Go with the 2 1/2". With a compression bend exhaust like a local muffler shop will make, it's really equivalent to a 2 1/4" mandrel bent setup.

The 2 1/2" rams horns and 2 1/2" exhaust is what I did on my Jimmy with some Dynomax Hemi Turbo mufflers (long 20" case) and I have been super happy with that setup and the "butt-o-meter" suggests no power fall off compared to the Heddman headers and 2 1/4" exhaust it replaced. We are doing exactly the same on my kid's Jimmy project except running some more teenager centric Magnaflow mufflers that came off a parts truck I had.
I'm an engineer by training so I read up on the science of it. The backpressure stuff is a myth except in a narrow band in two stroke engines. What is important in a manifold is the design so that airflow creates pressure drops where the ports meet to scavenge the gas outwards into the exhaust. But you need to reduce pressure in the exhaust as you push air through it and wider diameter system does that really well.

Putting backpressure behind a big carb and a scavenging manifold is like inhaling through a giant hose and exhaling through a tiny straw, it simply reduces performance.

There is an excellent video posted by the hot rod network where they change exhaust from 2" to 3" to open pipes whith the same engine sitting in an engine dynoamometer.

Open pipes creates better performance in all aspects except a narrow rpm band below 2000 rpm where they theorized that the manifold of the 2" system scavenges really efficiently. But add 500 rpm and overall performance increases by 30% making that narrow band of efficiency pointless. The 3" system lost what looked like 5% vs open pipes. The 2" system lost 15%. A fairly siszeable loss for just a few lbs of more metal in the exhaust.

Either way, I enjoyed reading up on the science of it. 2.5" pipes is what I'm going with. I'm using borla mufflers at 2.5" in and out. I have borlas on my Dodge viper and I have been really happy with them.

Last edited by parb; 10-20-2018 at 10:23 PM.
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Old 10-20-2018, 11:16 PM   #12
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Re: 2.5" vs. 2" exhaust

I'm not convinced that a 2" or 2-1/4" down pipe bolted to an exhaust manifold makes more torque at any RPM than a 2.5" pipe. Even the best cast iron manifolds have so much restriction (therefore velocity), that a large pipe bolted to the manifold flange is nothing but a relief!

Now if we are talking about header primary tube size, that's a very different story because those pipes are bolted directly to the exhaust ports. But even with headers, once you get past the primary tubes, the bigger the better.

Someone above knows his stuff when he mentioned exhaust back-pressure being critical in a high performance two-stoke engine. It's the only way to keep the intake charge from getting sucked out the exhaust port at low-mid RPMs. Modern two-stokes use slide valves that seal off the top 1/3 or so of the exhaust port until RPMs build.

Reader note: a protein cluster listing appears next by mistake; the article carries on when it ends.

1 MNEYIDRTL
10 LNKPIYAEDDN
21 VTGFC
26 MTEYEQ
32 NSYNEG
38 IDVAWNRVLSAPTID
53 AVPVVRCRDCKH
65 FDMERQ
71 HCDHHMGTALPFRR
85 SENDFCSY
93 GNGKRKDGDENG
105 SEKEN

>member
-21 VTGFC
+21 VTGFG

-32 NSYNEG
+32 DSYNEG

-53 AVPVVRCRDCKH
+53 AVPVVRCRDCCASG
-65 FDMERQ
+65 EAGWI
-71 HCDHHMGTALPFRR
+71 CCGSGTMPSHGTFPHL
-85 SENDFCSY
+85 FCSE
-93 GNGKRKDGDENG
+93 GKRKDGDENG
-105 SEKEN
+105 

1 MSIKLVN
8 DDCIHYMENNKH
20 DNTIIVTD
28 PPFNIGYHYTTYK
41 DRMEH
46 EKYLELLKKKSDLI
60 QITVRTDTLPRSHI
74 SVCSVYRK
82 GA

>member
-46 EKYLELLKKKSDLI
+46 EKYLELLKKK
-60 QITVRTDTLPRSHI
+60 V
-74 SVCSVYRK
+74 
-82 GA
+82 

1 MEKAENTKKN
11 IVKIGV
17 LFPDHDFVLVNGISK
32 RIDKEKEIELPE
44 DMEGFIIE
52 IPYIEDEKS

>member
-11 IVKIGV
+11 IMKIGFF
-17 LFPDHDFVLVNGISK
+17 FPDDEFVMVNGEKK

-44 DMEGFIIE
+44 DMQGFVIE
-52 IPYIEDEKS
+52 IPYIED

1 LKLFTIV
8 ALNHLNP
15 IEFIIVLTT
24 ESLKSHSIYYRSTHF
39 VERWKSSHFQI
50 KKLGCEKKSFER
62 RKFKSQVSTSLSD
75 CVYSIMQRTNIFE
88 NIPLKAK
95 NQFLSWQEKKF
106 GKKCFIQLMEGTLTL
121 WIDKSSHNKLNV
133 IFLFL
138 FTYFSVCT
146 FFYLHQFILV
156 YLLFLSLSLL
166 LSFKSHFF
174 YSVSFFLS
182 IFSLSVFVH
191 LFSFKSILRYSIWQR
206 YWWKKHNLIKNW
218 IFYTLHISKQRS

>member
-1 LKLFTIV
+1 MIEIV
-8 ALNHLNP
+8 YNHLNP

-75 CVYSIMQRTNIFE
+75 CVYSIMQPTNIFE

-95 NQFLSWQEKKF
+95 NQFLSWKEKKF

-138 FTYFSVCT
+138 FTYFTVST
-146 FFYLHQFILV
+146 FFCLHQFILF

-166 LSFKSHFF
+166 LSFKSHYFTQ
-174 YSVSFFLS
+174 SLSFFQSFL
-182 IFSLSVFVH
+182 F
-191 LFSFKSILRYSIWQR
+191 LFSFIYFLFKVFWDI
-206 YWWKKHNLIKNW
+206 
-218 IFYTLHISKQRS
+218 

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Old 10-21-2018, 09:47 AM   #13
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Re: 2.5" vs. 2" exhaust

Is there an exhaust manufacturer that makes an complete 2.5" header back exhaust system for a 69-72 blazer?
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Old 10-21-2018, 10:17 AM   #14
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Re: 2.5" vs. 2" exhaust

header back - not that I have found. Manifold (center dump) back = yes (but in 2.25")

I have used the Heartthrob Exhaust kit on several of my blazers with no issue.

Install Pix - http://www.heartthrobexhaust.com/4159M.html

Install Instructions Link

They have both steel and stainless - Heartthrob Exhaust Page

Last time I bought one it was ~$550 shipped or so a few years back.
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Old 10-21-2018, 10:27 AM   #15
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Re: 2.5" vs. 2" exhaust

You might want to try HeartThrob Exhaust. I ordered their kit for my 82 C10 through one of their distributors for a very low price, a little over $200 shipped as I recall. Pipes are 2-1/4" mandrel bent with a choice of tailpipe exit -- sides or straight back. I specified their stock replacement mufflers, which sounded weird, so ended up replacing them with Walker Dynomax Super Turbos.

http://www.heartthrobexhaust.com/

Call them. They are very helpful. I actually spoke with the guy who said he'd be the person bending the pipes for my kit.

Please know that a header back kit will probably need some mods, because all headers are different.

Edit: I think the dealer I bought from was Auto Accessories Garage. They had a new customer discount and free shipping, although the kit shipped directly from HeartThrob.
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Old 10-21-2018, 11:29 AM   #16
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Re: 2.5" vs. 2" exhaust

I am going to address this to parb since he started this in hopes it won't be a hijack! Did you see any research that addressed bends and restriction? I have to play with water velocities and flow rates with plumbing and I know that bigger pipes (2 12"-3" in my applications flow much more efficiently than 1 1/2") but I also have to be aware of bends. In my case, each 90 equates to ten feet of pipe. I am just wondering if the hard bend (for example) coming off of the exhaust manifold (be it header or stock manifold) creates any concern on the engine or what occurs after that point.